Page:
How do you care for someone who refuses to let you help them?
My mother refuses to have outside help. It needs to be me, her daughter, who helps her. But she really wants a servant.
She raised me to be a woman who’s practical. Who thinks about what people might need and gets it for them. Who does what needs to be done. You’d think that would make me a good caregiver. I want to make things as easy as possible for her.
That’s not what she wants.
She’s been having trouble getting around on her own, even in the house. The doctor suggested we minimize her fall risk. I reorganized the ground floor of the house according to the instructions in the pamphlet he gave us. Rolled up the throw rugs, moved furniture over so nothing was blocking the doorways, anchored the bookcases into the wall in case she grabbed onto them. She was livid. She insisted everything be moved back, safety be damned.
And she keeps falling. She tripped on the rug. At first I thought she didn’t call for help so I wouldn’t know she fell. Perhaps she hoped she’d be able to get herself up and I’d never know, never be able to tell her I told her so. Which I wouldn’t say, but we both are thinking it.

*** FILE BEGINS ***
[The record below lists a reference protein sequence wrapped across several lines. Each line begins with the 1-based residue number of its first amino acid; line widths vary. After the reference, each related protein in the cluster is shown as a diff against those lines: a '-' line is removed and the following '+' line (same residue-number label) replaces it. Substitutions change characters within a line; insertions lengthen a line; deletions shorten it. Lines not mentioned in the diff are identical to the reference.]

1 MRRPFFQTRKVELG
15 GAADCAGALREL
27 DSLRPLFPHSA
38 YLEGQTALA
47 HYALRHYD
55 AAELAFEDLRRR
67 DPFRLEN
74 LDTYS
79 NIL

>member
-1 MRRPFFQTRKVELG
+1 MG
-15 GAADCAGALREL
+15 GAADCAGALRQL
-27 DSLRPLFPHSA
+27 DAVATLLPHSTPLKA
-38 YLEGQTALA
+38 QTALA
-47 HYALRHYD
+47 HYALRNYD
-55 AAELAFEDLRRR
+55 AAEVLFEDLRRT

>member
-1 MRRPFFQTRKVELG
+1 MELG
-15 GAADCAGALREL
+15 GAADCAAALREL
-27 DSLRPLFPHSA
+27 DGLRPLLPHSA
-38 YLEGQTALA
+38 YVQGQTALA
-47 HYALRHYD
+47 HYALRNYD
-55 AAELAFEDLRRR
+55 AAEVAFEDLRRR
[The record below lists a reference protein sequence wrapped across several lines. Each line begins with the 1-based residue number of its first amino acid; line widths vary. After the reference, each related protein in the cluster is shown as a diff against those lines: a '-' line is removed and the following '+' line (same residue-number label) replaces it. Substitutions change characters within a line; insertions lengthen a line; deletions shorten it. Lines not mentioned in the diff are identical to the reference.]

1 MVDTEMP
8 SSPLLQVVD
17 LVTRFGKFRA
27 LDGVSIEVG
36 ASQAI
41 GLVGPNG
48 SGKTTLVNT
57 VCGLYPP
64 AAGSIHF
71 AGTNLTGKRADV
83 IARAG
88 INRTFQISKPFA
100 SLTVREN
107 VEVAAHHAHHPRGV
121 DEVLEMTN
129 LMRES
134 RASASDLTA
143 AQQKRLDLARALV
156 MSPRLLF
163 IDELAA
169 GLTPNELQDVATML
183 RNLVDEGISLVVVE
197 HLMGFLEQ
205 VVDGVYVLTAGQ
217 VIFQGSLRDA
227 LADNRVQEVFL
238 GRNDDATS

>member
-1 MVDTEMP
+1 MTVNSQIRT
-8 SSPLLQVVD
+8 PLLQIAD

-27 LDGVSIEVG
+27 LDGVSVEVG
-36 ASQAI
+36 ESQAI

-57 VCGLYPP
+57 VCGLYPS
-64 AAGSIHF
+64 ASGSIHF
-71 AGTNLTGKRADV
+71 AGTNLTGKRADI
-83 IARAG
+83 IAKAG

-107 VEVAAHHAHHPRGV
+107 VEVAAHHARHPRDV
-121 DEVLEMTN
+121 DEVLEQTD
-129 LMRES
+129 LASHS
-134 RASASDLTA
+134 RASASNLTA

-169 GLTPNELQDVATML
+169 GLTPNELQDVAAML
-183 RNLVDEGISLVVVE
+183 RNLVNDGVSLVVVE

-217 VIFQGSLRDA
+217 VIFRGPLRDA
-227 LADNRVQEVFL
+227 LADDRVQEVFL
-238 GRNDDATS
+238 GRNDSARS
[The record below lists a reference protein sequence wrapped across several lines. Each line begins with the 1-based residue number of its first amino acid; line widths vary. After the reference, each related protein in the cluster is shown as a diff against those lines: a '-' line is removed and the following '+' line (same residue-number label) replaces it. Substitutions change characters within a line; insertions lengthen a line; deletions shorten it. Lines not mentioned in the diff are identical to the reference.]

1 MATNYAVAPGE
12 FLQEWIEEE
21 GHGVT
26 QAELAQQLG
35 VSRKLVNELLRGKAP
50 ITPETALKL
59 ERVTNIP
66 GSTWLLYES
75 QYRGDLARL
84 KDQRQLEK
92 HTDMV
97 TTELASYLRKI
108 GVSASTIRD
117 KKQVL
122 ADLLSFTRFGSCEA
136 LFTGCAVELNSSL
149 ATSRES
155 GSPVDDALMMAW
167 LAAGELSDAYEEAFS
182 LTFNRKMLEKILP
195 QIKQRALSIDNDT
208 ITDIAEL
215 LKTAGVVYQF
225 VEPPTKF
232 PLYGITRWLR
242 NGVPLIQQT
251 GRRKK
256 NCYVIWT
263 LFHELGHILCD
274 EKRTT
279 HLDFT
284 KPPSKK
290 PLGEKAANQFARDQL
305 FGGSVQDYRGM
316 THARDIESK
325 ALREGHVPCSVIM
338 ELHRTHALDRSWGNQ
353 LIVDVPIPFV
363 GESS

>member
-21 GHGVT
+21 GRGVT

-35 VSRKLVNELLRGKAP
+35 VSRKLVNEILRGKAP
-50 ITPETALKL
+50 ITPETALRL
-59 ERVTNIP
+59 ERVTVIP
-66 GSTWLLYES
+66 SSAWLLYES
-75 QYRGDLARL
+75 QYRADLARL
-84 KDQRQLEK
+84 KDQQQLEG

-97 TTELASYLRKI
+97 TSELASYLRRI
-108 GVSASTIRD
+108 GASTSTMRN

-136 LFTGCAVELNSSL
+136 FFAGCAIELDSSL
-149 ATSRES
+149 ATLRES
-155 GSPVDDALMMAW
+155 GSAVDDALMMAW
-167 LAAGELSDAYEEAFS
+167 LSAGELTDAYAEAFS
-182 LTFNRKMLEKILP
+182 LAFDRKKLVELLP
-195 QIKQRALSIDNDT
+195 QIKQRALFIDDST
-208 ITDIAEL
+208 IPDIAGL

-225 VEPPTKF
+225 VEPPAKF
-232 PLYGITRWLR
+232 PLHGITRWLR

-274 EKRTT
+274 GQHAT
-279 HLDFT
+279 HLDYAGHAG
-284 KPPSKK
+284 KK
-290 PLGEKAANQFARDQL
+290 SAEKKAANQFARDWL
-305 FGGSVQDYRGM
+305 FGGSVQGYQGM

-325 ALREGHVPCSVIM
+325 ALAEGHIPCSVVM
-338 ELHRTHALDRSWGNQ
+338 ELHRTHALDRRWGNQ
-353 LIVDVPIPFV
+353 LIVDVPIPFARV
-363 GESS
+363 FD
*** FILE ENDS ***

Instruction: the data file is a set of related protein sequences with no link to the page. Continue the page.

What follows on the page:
But she can’t get herself up when she falls. She’ll try, though. She will sit there for hours, refusing help, straining and failing to hoist herself up. She won’t use a walker. She won’t make the house safer. Instead, she falls and lays there until she soils herself.
That’s usually when she’ll give up and let me help her to her feet. She’ll wait until she needs to use the toilet urgently before she agrees to let me help her up. And then with the strain of getting up, even with me lifting her, she’ll have an accident on both of us.
I thought she’d learn that lesson the first time and not repeat it. I was wrong. The third time I tried to, delicately, suggest she should let me help her up sooner because of what had happened the last two times. That did not go over well. Apparently it’s disrespectful for me to try to prevent her from having an accident — both the falling and the soiling both of us — but it’s not disrespectful for her to choose to harm herself.
Who has to clean up after this? I do. Who has to take hours from my day to deal with this every time? I do. Hours when I should be doing other things to care for her. I am willing to care for her, but she insists on making this job much more difficult than it needs to be.